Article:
Home » South African Succulents Predict Weather to Maximise Pollination Success

South African Succulents Predict Weather to Maximise Pollination Success

Bulbine frutescens keeps track of temperatures so it’s ready for passing pollinators.

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In a study published in Functional Ecology, Matthew Gilbert discovered that Bulbine frutescens, a succulent plant native to South Africa, has evolved a remarkable ability to predict daily weather conditions to synchronise its flower opening with pollinator activity. This behaviour, which increases the plant’s overall reproductive success, could shed new light on how plants have adapted to their environments and how climate change may impact these delicate ecological relationships.

Gilbert has been studying the day-to-day synchrony between flower opening and pollinator activity to understand how plants maximise their reproductive fitness. During COVID quarantines, Gilbert observed urban Bulbine frutescens plants opening in California. To check that his observations were meaningful, he compared his findings with measurements taken in the plant’s native South African habitat.

Bulbine frutescens. Image: Stan Shelbs / Wikimedia Commons

Timing when to open flowers is critically important. Bulbine frutescens plant’s self-incompatible flowers open for just one day, meaning they must match their opening times with pollinator activity to reproduce successfully. Gilbert’s observations showed that these flowers primarily open after experiencing favourable conditions the previous day, specifically air temperatures above 15°C.

Gilbert’s research suggests that developmental constraints on flowers may prevent them from opening on the first day of good weather. Flower bud growth was closely related to temperature, with warm days resulting in sufficient growth for the buds to become competent to open the following day. Laboratory experiments showed that competent flowers were suppressed from opening until at least 16 hours had accumulated with temperatures above 12°C. This means that on many cool days, sufficient development for flower opening would only occur a day after favourable weather. Gilbert found that, far from missing an opportunity, that delay might benefit the plant.

The study used regression models of pollinator and flower response to weather to estimate fitness as a function of synchrony over 20 years of weather data from California and South Africa. The findings revealed that flowers responding to either the previous day’s or current day’s weather resulted in similar predicted fitness, with flower response to the current day’s weather leading to a slightly higher cost – that is, flowers opened when pollinators would be absent.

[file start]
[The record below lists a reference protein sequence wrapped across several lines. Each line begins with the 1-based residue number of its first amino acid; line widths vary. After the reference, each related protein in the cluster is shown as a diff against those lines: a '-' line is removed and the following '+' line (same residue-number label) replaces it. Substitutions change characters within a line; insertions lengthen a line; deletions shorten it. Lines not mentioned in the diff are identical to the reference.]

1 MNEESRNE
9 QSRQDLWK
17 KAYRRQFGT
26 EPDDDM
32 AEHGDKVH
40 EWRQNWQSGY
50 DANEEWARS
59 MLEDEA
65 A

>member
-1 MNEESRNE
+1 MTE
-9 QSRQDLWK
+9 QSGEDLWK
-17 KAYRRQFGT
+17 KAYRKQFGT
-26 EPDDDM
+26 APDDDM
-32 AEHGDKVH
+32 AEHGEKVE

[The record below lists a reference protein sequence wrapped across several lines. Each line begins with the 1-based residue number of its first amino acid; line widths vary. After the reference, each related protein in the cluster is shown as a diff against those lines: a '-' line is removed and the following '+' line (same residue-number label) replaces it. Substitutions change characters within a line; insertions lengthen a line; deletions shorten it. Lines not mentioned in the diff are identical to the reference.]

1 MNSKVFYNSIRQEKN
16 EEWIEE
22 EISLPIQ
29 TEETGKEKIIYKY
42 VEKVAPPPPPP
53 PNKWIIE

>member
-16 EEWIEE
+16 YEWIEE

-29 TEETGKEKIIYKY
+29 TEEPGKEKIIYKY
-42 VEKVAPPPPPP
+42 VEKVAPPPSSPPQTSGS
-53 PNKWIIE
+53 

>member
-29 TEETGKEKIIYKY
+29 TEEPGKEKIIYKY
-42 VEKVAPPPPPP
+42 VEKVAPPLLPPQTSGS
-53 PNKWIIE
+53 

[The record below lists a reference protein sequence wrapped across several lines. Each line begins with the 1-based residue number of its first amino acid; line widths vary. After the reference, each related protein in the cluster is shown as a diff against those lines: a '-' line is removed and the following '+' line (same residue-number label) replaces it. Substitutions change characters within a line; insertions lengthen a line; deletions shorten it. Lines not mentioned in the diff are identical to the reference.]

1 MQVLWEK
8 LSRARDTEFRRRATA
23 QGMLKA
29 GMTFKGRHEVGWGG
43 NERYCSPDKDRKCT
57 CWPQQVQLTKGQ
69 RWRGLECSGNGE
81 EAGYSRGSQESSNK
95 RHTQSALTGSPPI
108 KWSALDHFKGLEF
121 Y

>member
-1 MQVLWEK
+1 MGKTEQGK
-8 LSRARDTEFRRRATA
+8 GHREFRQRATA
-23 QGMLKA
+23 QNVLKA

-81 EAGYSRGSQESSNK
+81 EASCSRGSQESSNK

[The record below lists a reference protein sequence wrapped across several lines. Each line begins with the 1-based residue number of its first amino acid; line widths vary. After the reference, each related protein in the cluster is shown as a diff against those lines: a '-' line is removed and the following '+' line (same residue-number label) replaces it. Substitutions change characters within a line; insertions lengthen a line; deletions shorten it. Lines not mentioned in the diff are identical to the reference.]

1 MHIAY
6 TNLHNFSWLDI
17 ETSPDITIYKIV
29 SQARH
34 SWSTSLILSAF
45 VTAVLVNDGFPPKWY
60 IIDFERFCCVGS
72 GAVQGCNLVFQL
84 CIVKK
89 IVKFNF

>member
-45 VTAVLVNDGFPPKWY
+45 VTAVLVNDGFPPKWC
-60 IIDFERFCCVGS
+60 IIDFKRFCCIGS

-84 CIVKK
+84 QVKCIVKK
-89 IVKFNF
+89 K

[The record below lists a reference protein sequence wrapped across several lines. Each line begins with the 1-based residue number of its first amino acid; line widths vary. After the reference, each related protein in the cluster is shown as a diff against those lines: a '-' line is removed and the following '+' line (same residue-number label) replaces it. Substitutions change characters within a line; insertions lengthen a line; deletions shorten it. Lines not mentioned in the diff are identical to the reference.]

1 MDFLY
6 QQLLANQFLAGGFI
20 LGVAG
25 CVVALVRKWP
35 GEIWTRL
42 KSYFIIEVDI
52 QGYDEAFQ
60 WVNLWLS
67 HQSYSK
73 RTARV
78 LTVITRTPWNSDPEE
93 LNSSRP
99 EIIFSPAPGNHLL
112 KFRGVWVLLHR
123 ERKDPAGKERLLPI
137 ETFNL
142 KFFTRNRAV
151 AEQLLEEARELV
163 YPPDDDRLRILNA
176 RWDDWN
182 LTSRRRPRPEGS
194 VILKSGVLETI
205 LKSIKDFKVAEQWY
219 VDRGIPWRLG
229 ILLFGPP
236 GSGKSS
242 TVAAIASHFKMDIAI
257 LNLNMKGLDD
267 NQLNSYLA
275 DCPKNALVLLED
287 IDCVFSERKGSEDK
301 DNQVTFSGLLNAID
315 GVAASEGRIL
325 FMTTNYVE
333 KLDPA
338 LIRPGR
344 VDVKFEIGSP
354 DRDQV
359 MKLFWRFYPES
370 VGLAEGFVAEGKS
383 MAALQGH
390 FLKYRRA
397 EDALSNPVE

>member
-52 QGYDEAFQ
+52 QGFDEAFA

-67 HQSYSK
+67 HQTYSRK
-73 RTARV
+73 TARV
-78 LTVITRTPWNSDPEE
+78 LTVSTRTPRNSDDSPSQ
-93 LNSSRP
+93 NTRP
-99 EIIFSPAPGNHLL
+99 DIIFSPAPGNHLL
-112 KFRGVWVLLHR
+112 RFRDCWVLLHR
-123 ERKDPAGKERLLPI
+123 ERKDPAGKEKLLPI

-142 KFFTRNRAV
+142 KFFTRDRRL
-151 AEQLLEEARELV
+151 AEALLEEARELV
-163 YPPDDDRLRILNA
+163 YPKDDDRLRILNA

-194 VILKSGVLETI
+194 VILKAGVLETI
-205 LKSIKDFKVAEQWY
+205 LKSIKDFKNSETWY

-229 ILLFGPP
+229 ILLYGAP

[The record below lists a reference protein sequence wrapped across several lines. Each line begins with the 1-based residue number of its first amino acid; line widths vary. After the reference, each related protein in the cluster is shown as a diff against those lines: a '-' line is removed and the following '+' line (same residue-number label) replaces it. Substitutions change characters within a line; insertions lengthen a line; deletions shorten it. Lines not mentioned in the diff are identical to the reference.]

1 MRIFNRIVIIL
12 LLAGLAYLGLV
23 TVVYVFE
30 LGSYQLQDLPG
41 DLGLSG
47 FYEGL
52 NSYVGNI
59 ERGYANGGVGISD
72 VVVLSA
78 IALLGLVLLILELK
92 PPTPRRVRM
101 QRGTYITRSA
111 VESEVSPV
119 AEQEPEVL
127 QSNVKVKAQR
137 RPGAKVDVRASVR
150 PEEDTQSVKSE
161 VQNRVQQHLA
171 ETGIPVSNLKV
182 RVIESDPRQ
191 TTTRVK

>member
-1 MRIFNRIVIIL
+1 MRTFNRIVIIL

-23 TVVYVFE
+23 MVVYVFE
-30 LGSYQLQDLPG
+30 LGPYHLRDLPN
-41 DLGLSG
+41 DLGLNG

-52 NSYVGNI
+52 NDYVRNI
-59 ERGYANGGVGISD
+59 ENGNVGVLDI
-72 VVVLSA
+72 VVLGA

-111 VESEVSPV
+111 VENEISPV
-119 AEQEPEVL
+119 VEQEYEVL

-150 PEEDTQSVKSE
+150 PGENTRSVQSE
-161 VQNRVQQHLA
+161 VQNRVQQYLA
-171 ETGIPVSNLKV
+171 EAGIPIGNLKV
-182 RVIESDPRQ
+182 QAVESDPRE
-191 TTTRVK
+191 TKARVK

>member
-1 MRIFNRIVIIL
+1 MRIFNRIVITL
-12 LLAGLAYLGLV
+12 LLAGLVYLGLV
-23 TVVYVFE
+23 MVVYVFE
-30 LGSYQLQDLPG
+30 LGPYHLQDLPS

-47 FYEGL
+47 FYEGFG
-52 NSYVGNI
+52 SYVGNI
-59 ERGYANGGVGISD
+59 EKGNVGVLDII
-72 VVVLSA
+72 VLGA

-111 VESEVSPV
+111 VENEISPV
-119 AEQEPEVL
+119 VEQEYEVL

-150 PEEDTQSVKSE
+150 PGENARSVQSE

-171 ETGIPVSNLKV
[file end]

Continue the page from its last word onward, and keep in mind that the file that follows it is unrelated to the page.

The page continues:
These results suggest that multiple temperature-responsive constraints on bud growth and development result in delays in flower opening, such that flower opening occurs the day after favourable weather. Given the high correlation between daily temperatures in the USA and South African winter-rainfall environments, this predictive behaviour results in high fitness for Bulbine frutescens. It isn’t just this plant that is tracking the weather on a daily basis. In his article, Gilbert writes: 

Other plants appear to have generally evolved similar flower opening behaviour to pollinator activity patterns; for instance, spring flowering Crocus opens between 10 and 14°C (McKee & Richards, 1998), raspberry produces nectar only above 10°C (Willmer et al., 1994), Aizoaceae species open on days with maximum temperatures greater than 20°C (Peter et al., 2004), and Taraxacum requires temperatures between 13 and 18°C to open in the light (Tanaka et al., 1988). Many of these flowers open for many days in a row, ensuring that flowers are open during at least some periods of weather favourable for pollinators. For flowers that lack multi-day opening, like Bulbine, there would be greater selection on behaviour increasing air temperature-based synchrony between pollinators and flowers.

Gilbert 2023.

READ THE ARTICLE

Gilbert, M.E. (2023) “Flowers of a South African succulent plant predict tomorrow’s weather, synchronizing flower opening with pollinator activity,” Functional Ecology. Available at: https://doi.org/10.1111/1365-2435.14282.

Dale Maylea

Dale Maylea was a system for adding value to press releases. Then he was a manual algorithm for blogging any papers that Alun Salt thinks are interesting. Now he's an AI-assisted pen name. The idea being telling people about an interesting paper NOW beats telling people about an interesting paper at some time in the future, when there's time to sit down and take things slowly. We use the pen name to keep track of what is being written and how. You can read more about our relationship with AI.

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